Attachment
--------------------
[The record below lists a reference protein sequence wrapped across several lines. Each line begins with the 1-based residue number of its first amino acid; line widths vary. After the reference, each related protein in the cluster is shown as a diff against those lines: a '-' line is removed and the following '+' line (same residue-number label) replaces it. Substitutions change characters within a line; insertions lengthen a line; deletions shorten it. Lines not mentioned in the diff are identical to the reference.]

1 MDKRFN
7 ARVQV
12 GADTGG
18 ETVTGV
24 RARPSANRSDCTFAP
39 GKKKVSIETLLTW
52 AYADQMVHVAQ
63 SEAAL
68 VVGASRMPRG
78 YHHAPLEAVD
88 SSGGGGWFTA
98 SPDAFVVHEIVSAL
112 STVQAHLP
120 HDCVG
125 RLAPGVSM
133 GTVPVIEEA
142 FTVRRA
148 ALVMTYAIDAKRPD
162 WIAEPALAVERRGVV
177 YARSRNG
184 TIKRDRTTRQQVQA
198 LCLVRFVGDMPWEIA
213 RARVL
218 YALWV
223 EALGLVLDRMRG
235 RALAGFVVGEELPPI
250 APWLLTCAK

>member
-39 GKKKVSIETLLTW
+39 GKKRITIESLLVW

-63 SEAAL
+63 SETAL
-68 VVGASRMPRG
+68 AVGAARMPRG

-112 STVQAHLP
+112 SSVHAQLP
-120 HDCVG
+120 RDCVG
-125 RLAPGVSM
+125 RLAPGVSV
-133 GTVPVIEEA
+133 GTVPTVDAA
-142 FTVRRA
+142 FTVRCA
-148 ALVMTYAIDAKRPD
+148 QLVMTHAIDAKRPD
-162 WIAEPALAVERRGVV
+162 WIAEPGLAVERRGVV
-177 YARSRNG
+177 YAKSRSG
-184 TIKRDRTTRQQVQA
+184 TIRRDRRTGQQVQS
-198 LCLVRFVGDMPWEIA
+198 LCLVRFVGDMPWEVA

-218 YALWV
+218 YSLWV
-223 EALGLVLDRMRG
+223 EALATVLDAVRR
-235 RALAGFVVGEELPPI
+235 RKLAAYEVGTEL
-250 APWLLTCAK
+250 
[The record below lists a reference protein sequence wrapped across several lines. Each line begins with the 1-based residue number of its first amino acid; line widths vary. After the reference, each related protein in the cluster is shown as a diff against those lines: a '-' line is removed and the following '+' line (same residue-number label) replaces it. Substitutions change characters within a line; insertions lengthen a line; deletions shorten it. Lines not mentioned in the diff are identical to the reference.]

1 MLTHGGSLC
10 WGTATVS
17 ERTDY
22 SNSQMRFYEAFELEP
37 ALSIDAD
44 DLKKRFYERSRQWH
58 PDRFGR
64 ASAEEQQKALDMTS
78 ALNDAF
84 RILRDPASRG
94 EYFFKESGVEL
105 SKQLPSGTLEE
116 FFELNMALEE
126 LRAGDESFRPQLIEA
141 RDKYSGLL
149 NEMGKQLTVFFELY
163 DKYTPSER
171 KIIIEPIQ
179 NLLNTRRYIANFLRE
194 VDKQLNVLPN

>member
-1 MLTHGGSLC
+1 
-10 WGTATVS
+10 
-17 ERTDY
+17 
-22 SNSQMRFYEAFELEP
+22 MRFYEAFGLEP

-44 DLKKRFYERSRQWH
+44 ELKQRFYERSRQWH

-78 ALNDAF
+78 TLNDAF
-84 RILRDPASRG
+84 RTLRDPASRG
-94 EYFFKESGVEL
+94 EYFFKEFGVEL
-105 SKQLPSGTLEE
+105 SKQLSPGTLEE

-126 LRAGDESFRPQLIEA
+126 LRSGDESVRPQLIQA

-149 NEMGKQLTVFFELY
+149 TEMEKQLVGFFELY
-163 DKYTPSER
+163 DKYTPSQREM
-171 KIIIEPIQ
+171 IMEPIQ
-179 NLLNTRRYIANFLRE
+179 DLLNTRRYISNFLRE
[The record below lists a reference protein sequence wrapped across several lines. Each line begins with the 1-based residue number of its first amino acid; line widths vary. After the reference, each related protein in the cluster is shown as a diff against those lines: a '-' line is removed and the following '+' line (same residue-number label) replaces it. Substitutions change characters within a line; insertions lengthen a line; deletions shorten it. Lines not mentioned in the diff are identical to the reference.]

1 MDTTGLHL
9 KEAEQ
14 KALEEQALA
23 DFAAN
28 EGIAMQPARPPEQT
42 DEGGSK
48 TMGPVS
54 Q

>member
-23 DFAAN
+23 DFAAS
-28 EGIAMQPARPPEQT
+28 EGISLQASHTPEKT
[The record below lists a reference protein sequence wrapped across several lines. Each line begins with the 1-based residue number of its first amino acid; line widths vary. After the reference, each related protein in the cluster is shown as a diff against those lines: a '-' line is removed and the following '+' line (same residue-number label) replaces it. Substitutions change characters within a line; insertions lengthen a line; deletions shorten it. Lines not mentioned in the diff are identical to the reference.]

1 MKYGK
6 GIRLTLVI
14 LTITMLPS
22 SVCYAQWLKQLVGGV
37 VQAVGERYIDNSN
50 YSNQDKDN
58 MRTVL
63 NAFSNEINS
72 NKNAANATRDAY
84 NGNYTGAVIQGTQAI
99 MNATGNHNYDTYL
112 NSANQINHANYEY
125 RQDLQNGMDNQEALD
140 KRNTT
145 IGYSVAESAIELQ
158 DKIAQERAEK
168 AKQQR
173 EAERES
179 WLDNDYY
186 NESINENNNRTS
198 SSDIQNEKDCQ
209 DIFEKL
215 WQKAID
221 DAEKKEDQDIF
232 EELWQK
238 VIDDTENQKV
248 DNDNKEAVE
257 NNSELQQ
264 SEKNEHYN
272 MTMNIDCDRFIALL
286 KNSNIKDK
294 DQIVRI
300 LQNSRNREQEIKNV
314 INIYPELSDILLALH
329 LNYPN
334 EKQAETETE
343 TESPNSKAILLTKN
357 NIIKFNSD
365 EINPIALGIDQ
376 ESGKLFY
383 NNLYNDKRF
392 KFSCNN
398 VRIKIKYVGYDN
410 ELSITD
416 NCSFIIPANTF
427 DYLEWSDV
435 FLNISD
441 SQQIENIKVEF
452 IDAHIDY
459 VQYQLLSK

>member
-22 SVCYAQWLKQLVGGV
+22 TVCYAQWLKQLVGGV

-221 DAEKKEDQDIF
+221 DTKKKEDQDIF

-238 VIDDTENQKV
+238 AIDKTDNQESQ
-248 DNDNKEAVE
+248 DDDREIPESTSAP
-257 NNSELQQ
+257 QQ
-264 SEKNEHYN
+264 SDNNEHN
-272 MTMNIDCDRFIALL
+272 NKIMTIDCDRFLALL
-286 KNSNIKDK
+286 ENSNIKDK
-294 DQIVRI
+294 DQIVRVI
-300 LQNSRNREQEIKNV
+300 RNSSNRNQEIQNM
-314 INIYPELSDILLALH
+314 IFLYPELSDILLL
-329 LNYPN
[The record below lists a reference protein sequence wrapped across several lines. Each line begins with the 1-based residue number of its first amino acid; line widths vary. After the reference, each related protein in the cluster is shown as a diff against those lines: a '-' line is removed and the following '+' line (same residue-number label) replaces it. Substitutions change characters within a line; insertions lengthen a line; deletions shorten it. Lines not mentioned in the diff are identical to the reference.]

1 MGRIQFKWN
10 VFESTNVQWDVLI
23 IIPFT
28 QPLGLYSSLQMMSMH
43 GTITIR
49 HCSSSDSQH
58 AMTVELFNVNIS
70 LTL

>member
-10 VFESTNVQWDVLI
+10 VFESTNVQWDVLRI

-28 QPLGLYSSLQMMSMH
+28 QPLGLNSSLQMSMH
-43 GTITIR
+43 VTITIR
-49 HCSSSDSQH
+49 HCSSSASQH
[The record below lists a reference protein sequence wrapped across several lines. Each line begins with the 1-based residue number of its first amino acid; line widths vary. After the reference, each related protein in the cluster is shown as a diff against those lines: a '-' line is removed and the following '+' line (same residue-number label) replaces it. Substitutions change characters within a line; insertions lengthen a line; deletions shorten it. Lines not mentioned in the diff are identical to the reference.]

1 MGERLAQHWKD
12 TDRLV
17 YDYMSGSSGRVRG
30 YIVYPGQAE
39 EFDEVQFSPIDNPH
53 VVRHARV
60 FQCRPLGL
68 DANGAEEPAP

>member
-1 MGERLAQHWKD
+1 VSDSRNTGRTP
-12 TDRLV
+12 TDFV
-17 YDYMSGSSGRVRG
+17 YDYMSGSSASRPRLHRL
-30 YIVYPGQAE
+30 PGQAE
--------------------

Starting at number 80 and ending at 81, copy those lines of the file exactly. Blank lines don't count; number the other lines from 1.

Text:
149 NEMGKQLTVFFELY
163 DKYTPSER